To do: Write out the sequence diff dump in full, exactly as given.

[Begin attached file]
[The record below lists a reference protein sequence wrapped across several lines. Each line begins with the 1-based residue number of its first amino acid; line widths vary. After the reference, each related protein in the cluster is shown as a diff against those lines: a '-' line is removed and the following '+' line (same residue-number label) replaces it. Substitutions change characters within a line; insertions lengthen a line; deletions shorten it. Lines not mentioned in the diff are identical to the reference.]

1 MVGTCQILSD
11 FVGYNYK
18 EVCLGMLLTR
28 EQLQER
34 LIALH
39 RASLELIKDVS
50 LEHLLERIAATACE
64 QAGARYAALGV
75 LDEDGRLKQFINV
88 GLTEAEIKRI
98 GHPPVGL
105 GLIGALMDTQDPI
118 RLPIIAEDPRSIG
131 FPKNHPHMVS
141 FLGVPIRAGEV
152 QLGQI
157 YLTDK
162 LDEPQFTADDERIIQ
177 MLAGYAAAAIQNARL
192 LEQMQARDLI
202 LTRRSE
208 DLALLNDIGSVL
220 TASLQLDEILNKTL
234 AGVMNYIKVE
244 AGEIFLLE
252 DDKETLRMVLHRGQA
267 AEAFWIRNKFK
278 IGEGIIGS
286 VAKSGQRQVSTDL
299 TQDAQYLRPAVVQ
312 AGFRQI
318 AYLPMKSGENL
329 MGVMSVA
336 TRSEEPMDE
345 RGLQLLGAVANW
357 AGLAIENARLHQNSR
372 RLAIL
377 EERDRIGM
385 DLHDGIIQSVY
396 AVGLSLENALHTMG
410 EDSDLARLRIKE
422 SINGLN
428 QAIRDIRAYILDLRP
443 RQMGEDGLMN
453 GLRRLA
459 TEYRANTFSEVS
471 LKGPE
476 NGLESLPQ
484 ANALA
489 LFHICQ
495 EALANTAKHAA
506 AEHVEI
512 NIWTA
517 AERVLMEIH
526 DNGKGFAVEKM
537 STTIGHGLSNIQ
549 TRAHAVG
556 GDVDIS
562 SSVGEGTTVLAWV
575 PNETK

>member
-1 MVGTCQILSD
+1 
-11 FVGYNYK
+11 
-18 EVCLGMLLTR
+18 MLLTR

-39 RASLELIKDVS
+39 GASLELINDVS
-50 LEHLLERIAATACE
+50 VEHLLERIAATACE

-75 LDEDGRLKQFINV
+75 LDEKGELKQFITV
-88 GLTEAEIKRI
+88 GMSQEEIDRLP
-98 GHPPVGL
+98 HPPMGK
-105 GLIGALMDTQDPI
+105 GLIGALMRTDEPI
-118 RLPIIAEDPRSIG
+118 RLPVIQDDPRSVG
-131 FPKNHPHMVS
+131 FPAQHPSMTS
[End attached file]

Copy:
[The record below lists a reference protein sequence wrapped across several lines. Each line begins with the 1-based residue number of its first amino acid; line widths vary. After the reference, each related protein in the cluster is shown as a diff against those lines: a '-' line is removed and the following '+' line (same residue-number label) replaces it. Substitutions change characters within a line; insertions lengthen a line; deletions shorten it. Lines not mentioned in the diff are identical to the reference.]

1 MVGTCQILSD
11 FVGYNYK
18 EVCLGMLLTR
28 EQLQER
34 LIALH
39 RASLELIKDVS
50 LEHLLERIAATACE
64 QAGARYAALGV
75 LDEDGRLKQFINV
88 GLTEAEIKRI
98 GHPPVGL
105 GLIGALMDTQDPI
118 RLPIIAEDPRSIG
131 FPKNHPHMVS
141 FLGVPIRAGEV
152 QLGQI
157 YLTDK
162 LDEPQFTADDERIIQ
177 MLAGYAAAAIQNARL
192 LEQMQARDLI
202 LTRRSE
208 DLALLNDIGSVL
220 TASLQLDEILNKTL
234 AGVMNYIKVE
244 AGEIFLLE
252 DDKETLRMVLHRGQA
267 AEAFWIRNKFK
278 IGEGIIGS
286 VAKSGQRQVSTDL
299 TQDAQYLRPAVVQ
312 AGFRQI
318 AYLPMKSGENL
329 MGVMSVA
336 TRSEEPMDE
345 RGLQLLGAVANW
357 AGLAIENARLHQNSR
372 RLAIL
377 EERDRIGM
385 DLHDGIIQSVY
396 AVGLSLENALHTMG
410 EDSDLARLRIKE
422 SINGLN
428 QAIRDIRAYILDLRP
443 RQMGEDGLMN
453 GLRRLA
459 TEYRANTFSEVS
471 LKGPE
476 NGLESLPQ
484 ANALA
489 LFHICQ
495 EALANTAKHAA
506 AEHVEI
512 NIWTA
517 AERVLMEIH
526 DNGKGFAVEKM
537 STTIGHGLSNIQ
549 TRAHAVG
556 GDVDIS
562 SSVGEGTTVLAWV
575 PNETK

>member
-1 MVGTCQILSD
+1 
-11 FVGYNYK
+11 
-18 EVCLGMLLTR
+18 MLLTR

-39 RASLELIKDVS
+39 GASLELINDVS
-50 LEHLLERIAATACE
+50 VEHLLERIAATACE

-75 LDEDGRLKQFINV
+75 LDEKGELKQFITV
-88 GLTEAEIKRI
+88 GMSQEEIDRLP
-98 GHPPVGL
+98 HPPMGK
-105 GLIGALMDTQDPI
+105 GLIGALMRTDEPI
-118 RLPIIAEDPRSIG
+118 RLPVIQDDPRSVG
-131 FPKNHPHMVS
+131 FPAQHPSMTS